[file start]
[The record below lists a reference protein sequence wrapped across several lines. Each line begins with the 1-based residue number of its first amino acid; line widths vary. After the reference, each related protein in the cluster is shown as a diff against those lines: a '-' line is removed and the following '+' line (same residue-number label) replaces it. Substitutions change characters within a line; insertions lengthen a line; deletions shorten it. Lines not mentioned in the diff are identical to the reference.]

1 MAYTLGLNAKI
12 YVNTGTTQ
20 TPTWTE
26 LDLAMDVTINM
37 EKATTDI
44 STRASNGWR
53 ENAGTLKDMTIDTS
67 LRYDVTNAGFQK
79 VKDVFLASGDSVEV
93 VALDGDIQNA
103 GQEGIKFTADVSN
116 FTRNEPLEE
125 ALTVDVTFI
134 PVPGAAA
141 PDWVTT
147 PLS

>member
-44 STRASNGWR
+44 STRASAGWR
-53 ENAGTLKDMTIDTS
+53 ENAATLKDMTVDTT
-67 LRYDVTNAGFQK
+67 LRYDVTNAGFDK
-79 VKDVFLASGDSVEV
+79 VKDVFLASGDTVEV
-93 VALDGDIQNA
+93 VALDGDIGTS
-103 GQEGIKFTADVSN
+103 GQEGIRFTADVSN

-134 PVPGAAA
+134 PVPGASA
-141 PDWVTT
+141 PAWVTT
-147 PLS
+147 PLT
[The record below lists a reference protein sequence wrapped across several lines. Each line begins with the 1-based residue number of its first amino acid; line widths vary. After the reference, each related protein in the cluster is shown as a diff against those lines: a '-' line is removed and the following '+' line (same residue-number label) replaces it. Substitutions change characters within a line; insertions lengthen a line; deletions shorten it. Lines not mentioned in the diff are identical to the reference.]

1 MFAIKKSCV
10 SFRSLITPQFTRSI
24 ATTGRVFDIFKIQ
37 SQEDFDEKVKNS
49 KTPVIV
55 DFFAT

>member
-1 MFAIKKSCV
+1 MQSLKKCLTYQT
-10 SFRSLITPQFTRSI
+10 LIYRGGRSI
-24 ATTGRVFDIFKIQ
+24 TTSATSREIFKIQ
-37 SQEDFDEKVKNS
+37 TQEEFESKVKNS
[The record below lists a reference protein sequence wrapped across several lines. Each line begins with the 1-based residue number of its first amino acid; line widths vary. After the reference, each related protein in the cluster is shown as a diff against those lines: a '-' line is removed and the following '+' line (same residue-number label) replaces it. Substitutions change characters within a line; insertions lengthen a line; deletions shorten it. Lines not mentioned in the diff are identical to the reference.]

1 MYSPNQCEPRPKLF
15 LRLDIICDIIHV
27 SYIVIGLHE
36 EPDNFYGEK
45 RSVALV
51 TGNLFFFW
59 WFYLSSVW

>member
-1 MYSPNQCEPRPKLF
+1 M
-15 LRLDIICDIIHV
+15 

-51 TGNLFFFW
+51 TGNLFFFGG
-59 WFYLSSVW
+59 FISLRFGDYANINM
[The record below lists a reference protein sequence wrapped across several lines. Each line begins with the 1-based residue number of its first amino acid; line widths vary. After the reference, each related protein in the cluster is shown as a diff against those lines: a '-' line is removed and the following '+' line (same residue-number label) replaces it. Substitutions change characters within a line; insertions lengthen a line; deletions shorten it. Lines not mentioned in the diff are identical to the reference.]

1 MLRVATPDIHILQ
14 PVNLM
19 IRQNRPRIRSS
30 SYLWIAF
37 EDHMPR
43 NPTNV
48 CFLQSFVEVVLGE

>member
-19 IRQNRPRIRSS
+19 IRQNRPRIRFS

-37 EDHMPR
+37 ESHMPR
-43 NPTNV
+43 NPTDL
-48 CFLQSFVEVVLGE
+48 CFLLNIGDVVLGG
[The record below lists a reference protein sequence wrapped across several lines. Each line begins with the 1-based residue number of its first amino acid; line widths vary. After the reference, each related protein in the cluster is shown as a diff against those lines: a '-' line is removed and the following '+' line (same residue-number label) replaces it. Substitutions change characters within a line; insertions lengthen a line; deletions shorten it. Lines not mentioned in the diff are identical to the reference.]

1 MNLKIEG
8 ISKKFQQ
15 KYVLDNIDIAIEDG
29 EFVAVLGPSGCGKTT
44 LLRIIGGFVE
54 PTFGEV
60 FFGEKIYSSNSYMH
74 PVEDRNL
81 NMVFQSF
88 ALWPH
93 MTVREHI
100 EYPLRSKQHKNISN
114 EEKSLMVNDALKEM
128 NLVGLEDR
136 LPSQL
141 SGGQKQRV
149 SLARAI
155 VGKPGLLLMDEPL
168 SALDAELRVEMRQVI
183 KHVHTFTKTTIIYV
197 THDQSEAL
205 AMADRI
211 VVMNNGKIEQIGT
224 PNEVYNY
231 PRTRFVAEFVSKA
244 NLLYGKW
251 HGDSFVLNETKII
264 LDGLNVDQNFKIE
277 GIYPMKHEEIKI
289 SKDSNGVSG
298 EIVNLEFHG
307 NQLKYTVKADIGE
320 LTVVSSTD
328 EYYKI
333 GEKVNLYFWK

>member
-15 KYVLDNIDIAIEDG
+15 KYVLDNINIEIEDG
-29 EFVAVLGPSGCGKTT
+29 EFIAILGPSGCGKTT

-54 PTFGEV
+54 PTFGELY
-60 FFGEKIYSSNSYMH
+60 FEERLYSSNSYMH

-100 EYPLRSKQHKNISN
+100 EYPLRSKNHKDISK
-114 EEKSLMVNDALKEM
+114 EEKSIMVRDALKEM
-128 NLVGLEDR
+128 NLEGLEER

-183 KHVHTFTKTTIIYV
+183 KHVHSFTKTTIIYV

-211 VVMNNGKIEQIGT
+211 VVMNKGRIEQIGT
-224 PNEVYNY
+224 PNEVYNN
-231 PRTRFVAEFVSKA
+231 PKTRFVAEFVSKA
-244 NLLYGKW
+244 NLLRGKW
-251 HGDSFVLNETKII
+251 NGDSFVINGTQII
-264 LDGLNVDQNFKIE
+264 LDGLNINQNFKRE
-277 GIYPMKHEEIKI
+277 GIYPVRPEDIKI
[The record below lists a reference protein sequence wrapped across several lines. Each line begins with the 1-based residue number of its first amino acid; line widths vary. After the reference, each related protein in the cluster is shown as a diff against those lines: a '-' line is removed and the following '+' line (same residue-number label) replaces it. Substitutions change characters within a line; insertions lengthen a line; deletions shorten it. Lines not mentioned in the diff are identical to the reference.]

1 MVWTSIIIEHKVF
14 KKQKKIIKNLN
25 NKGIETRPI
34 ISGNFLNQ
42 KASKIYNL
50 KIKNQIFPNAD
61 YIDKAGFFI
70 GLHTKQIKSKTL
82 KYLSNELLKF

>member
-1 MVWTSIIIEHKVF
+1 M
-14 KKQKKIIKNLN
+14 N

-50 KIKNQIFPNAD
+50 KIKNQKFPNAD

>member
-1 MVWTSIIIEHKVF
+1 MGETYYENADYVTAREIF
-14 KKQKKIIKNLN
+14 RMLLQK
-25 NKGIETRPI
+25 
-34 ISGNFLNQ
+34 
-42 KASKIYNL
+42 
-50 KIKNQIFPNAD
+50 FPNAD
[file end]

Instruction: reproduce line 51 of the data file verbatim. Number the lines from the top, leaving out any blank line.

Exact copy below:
-37 SQEDFDEKVKNS